Even more consequential than the number of buildings is the historical integrity of the post's different sections, which represent different eras of construction, and reflect Army concepts in planning and design. Careful preservation of these areas allows the post to live with its history, surrounded by the traditions established when the first soldier arrived here in 1845.

Notable postings

Several famous figures have served at the fort. Maj. Gen. John Wilson Ruckman, Commander of the Southern Department, was based at Fort Sam just after the infamous Houston Riot of 1917. Brig. Gen. Billy Mitchell was posted there after being demoted to Colonel for disobeying orders. Dwight D. Eisenhower was posted to Fort Sam Houston twice during his career. During Eisenhower's first post, from 1915 to 1917, he met and married Mamie Dowd, and was again posted at the fort when the attack on Pearl Harbor occurred in 1941.

Community connections

Throughout its existence, a close and harmonious relationship has prevailed between Fort Sam Houston and the City of San Antonio. The two have grown and matured together. The city often has been called the "mother-in-law of the Army" because so many soldiers including Dwight D. Eisenhower, met their future spouses here.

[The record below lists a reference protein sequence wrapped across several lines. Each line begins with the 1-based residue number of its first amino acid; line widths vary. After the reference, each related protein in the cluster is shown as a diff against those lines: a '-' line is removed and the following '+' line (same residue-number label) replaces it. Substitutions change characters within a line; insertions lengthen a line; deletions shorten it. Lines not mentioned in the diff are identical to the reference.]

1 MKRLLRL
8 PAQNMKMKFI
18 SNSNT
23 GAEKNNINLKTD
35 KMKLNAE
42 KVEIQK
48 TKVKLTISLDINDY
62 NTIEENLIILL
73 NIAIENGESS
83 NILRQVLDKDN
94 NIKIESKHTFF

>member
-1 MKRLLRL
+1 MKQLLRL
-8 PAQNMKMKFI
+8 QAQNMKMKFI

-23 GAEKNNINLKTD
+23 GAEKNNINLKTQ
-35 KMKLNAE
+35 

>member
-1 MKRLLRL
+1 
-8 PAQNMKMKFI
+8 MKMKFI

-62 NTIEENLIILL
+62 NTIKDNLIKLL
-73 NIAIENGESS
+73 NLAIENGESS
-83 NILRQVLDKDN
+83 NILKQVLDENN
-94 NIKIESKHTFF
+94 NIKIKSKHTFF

More than 27,000 military and civilian personnel work at the post, with an annual payroll and operating budget of $1.9 billion. Local purchases made by installation activities total almost $105 million annually. Funding for construction projects on post average $30 million annually. Fort Sam Houston has also initiated public–private partnerships to renovate and adaptively reuse significant historic buildings.

In June 2006, the San Antonio Express-News reported that Fort Sam Houston received utility disconnection notices due to budget constraints.[5]

See also

Notes

  1. ^ National Register Information System. National Register of Historic Places. National Park Service (2007-01-23).
  2. ^ a b "Fort Sam Houston, TX • About Fort Sam Houston" (overview), US Army, 2007, webpage: SH-Army.
  3. ^ a b c "Visit Fort Sam Houston" (description), VisitMilitaryBases.com, 2007, webpage: VisitMil-163.
  4. ^ "Installation Fact Sheet" (Fort Sam Houston), 2007, PDF webpage: MilCityUSA-FortSH-PDF: states: "Fort Sam Houston is the largest and most important military medical training facility in the world."
  5. ^ Christenson, Sig. "CPS hits Fort Sam with 1,300 cutoff notices for unpaid bills", San Antonio Express-News, 2006-06-15. Retrieved on 2007-08-09

External links

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Coordinates: 29°26′56.69″N 98°26′56.04″W / 29.4490806, -98.4489

v • d • eU.S. National Register of Historic PlacesKeeper of the Register · History of the National Register of Historic Places · Property types · Historic district · Contributing propertyList of entries
National Park Service · National Historic Landmarks · National Battlefields · National Historic Sites · National Historical Parks · National Memorials · National Monuments Categories: United States Army medical facilities | National Historic Landmarks in Texas | Military in San Antonio, Texas | United States Army posts | Military medicine | Military in Texas | 1876 architecture